Additional images from Eisenhower's INSURV showed an MH-60S Sea Hawk helicopter from Eisenhower recovering a CAT training round using a specialized basket slung underneath after another launch on Aug. 11, 2019. The training round does not have a live warhead and deploys a bright red-orange airbag after traveling a certain distance that brings it to the surface for recovery.
It makes perfect sense, in principle, that the Navy would want crews on any of its ships to be fully qualified to use all of the equipment on board. The issue here, of course, is that the ATTDS, by the service's own admission, is so unreliable it isn't worth keeping on the carriers.
By the time the Navy stopped work on the program in September 2018, the TWS had only shown "some capability" to spot incoming threats at all and was still suffering from high instances of "false positives," that is to say, mistakenly thinking it had detected an enemy torpedo, according to a regular report from the Pentagon's Office of the Director of Operational Test and Evaluation. That same review said that the "lethality of CAT is untested" and that these interceptors had "uncertain reliability."
In short, at best, the two key components of the ATTDS had demonstrated that they might work, in principle. You can read more about the known issues with the system in greater depth in this previous War Zone story.
It's not clear how much of a capability the ATTDS in its present form would actually offer, even in an emergency, especially given that the Navy is no longer working to improve its functionality, at least publicly. Given known reports about its reliability, or lack thereof, a ship's crew might be reticent to even try to employ it in an actual combat scenario.
We also don't know how much time and effort sailors spend on maintaining qualifications on the ATTDS. Still, that they are doing so at all comes at a time when the Navy has been seriously reviewing the time the crews of its ships spend on various tasks, as well as sleeping, amid concerns about overworking personnel and increasing the risks of accidents as a result. The service began looking into these issues after a pair of fatal collisions involving Arleigh Burke class destroyers in the Pacific in 2017. Subsequent investigations found that a lack of sleep, as well as lax training standards and other factors, contributed to those accidents.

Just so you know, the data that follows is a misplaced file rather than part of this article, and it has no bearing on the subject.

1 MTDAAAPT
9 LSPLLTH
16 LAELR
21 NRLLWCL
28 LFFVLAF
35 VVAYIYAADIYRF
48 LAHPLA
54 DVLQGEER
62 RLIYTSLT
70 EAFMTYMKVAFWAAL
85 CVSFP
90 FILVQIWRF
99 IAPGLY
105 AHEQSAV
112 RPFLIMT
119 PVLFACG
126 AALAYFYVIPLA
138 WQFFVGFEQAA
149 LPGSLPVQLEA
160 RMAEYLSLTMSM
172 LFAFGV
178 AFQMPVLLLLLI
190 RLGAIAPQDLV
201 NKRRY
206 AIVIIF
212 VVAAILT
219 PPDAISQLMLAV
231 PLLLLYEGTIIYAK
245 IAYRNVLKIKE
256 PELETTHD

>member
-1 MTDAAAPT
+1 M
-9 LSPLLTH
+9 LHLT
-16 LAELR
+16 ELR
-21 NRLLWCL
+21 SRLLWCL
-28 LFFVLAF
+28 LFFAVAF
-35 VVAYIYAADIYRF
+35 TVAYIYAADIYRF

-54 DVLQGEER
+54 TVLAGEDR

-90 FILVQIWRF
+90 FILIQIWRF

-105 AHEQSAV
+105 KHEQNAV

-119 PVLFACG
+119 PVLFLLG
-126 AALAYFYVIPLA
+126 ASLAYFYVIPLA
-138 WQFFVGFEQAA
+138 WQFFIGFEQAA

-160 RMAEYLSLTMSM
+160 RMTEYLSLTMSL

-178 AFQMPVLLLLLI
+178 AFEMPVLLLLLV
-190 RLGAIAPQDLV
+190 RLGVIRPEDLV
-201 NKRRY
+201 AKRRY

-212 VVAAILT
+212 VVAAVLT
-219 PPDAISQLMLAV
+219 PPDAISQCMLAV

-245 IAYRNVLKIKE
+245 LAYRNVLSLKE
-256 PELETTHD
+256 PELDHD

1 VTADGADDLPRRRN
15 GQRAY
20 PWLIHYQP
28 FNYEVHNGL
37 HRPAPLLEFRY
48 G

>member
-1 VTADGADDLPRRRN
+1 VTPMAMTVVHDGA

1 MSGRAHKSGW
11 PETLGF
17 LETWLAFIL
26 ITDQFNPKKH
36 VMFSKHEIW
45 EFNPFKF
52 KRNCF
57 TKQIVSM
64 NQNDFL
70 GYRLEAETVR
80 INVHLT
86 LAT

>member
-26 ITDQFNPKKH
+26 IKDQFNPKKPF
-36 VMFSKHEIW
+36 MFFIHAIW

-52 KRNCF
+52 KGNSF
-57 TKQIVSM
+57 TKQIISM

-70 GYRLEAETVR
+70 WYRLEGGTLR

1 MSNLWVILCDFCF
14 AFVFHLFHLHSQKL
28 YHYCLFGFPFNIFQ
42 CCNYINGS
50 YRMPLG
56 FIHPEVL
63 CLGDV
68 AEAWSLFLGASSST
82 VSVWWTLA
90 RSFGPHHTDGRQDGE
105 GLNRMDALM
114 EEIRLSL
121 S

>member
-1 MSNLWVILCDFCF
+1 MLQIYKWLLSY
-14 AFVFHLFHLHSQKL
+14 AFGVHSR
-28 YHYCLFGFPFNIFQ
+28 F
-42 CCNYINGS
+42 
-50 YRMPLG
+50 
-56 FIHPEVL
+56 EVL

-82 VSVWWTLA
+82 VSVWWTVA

At the same time, some anti-torpedo torpedo capability may be better than none, especially in the face of the very real threat posed by increasingly advanced and ever quieter submarines armed with steadily improving torpedoes in service with the navies of potential opponents, such as Russia and China. These countries both have submarines armed with torpedoes that home in on a ship's wake, making them largely immune to acoustic countermeasures, and that have other features that make them difficult to detect and evade.
However, this doesn't seem to have changed the Navy's overall opinion of ATTDS, at least in its current guise. But until the service rips the last of these systems out of its Nimitz class carriers, because they technically remain an operational system on those ships, it looks like sailors will continue to spend at least some time training to use them, even if they don't really work.